No visit to the North-East is ever complete without coming face-to-face with its iconic resident, the Indian one-horned Rhinoceros, shot here at Kaziranga National Park, Assam. Hunted to near extinction, the rhino has made a remarkable comeback over the last century, thanks to the conservation efforts of Viceroy Lord Curzon, who established Kaziranga as India's first wildlife preserve in 1905. It was designated a UNESCO World Heritage site in 1985, though poaching and floods remain a constant threat to the majestic animals. Hunting of Rhinos as trophy was banned in India in 1910, a decision way ahead of its time, when shikar culture was at its peak among India's maharajas and the British.
The great fun of taking an open cable-car to reach a mountain top at Rajgir, Bihar. The surrounding hills and bamboo groves was a favorite of the Buddha and Mahavira. After attaining enlightenment at Bodhgaya, Buddha himself introduced his teachings to Rajgir's king Bimbisara, thus setting a tradition of royal patronage which ensured the spread of the new religion across Asia over the next two thousand years. This ropeway is run by Bihar Tourism and take pilgrims to the top of Vulture's peak where Buddha stayed in a cave and meditated.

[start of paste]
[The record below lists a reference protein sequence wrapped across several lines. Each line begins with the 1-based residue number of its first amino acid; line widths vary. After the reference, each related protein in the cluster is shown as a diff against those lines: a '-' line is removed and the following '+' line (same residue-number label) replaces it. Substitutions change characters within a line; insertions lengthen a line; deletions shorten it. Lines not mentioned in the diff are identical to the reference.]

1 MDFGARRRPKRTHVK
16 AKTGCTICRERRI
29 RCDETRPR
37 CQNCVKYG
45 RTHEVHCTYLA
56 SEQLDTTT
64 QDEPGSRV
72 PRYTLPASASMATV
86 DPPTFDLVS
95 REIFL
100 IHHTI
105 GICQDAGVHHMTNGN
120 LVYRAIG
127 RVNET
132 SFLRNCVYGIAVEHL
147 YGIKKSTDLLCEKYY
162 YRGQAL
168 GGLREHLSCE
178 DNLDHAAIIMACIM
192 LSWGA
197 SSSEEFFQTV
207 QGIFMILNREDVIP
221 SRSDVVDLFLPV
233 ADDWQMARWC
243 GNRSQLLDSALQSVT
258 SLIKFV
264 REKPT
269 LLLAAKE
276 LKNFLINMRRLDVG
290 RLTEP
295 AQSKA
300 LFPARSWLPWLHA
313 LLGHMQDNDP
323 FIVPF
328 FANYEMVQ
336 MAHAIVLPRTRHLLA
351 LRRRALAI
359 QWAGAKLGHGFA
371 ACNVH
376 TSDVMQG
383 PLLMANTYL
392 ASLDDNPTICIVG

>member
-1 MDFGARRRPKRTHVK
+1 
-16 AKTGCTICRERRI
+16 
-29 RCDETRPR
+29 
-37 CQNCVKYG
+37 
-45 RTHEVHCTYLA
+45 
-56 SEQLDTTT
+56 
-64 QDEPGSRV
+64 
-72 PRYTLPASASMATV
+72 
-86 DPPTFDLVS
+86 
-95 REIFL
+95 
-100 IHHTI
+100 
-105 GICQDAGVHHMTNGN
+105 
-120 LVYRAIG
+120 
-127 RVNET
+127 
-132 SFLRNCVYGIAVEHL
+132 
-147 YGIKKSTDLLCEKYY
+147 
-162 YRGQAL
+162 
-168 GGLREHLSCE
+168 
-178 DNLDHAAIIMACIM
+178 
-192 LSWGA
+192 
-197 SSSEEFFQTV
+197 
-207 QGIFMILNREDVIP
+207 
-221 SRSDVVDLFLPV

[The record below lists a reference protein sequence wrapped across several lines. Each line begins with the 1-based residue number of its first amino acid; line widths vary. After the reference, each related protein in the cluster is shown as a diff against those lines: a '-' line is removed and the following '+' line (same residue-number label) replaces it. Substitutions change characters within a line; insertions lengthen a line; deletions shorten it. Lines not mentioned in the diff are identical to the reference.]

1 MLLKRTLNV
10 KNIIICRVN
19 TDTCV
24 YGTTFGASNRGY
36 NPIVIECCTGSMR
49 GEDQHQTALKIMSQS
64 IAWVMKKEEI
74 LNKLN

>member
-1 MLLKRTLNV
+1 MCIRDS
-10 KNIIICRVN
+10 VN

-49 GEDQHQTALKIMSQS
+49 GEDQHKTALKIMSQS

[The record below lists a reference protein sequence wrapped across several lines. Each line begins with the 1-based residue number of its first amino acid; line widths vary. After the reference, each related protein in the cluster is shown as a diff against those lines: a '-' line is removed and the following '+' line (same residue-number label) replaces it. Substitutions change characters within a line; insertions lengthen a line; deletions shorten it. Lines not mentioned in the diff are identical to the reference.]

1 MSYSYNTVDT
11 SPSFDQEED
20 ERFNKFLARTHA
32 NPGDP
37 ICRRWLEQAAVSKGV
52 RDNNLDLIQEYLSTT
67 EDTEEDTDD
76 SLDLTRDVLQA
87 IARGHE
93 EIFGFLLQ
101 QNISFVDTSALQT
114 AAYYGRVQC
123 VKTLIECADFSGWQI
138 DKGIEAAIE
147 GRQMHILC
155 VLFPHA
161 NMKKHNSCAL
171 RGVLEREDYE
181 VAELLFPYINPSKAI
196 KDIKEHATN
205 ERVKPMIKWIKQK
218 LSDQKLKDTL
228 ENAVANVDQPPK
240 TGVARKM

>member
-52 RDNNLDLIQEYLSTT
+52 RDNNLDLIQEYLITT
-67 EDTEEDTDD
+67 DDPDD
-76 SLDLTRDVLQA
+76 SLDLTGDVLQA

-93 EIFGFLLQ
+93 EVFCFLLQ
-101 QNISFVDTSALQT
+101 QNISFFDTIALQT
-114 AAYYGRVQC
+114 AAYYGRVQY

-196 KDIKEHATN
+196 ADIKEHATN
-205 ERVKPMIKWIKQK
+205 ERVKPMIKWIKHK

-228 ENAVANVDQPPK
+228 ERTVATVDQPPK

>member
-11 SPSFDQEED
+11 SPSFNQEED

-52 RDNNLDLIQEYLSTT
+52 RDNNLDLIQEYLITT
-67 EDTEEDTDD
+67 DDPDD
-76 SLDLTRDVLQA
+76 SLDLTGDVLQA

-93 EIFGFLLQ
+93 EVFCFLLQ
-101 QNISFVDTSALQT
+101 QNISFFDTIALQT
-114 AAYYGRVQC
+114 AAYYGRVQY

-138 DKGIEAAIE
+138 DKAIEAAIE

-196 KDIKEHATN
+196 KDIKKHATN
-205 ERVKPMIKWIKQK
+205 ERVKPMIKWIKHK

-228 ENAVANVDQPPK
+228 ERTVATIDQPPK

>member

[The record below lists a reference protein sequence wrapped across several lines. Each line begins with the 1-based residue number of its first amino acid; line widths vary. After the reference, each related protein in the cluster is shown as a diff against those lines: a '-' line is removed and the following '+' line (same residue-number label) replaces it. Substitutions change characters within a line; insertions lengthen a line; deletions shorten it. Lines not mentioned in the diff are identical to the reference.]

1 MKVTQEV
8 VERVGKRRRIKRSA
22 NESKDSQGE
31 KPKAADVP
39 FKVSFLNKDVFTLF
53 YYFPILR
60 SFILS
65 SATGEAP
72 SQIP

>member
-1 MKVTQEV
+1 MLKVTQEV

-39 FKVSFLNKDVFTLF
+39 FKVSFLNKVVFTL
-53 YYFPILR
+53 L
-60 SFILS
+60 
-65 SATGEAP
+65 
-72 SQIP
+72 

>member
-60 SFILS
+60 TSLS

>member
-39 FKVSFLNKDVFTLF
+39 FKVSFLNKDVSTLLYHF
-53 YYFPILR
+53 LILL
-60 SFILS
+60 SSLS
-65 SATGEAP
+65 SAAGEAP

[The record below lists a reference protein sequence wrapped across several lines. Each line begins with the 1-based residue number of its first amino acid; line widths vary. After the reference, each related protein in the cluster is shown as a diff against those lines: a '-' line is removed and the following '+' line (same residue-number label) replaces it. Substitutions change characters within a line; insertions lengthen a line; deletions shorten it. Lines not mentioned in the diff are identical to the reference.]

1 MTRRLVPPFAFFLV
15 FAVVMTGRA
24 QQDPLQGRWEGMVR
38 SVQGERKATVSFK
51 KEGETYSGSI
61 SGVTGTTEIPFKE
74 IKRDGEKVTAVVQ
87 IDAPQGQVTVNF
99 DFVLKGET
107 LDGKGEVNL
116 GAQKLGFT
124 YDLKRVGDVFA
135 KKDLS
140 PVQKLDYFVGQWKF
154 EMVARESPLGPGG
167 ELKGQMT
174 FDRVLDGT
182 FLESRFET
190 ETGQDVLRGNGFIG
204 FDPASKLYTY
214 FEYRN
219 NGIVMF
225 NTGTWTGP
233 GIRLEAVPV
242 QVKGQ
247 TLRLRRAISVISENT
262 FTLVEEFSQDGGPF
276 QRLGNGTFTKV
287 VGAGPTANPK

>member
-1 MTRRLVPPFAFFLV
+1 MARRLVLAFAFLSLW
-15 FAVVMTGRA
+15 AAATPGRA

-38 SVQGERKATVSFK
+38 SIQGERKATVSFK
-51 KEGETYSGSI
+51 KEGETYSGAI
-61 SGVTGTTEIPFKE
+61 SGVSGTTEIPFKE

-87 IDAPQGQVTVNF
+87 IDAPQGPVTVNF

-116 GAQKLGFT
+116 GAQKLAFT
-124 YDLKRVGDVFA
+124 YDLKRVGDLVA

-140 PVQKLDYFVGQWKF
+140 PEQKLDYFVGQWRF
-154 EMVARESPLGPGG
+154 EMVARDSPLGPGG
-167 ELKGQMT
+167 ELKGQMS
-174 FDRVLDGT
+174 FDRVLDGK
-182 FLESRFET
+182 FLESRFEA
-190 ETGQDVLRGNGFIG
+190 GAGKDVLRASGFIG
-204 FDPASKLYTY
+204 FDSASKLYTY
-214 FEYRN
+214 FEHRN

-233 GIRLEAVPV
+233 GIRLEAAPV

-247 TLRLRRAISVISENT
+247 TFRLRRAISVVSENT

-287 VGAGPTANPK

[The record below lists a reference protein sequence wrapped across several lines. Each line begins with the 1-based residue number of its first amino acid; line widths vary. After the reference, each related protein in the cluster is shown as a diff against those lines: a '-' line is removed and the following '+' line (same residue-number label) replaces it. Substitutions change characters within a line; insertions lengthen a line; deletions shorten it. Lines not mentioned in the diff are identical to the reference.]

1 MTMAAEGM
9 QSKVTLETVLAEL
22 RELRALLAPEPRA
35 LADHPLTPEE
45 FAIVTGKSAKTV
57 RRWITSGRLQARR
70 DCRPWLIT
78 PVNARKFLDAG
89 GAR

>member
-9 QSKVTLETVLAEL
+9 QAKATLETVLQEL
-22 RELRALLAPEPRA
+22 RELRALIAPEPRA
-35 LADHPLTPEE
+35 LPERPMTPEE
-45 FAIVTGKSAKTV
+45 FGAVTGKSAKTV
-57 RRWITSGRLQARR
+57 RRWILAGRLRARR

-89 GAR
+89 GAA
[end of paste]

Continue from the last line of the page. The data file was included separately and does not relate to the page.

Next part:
A shadow of its once former glory, a pile of red bricks is what remains of Sariputta's stupa at Nalanda, Bihar. This was once one of the grandest stupas in India, built to enshrine the relics of Sariputta, one of Buddha's closest disciples. He was born at Nalanda when it was just a nondescript village. A few hundred years later Mauryan Emperor Ashoka constructed the stupa and it took another few hundred years for the university to grow around it. Like many early Buddhist monuments, it is made of bricks and surrounded by smaller votive stupas dedicated to important monks and teachers at Nalanda.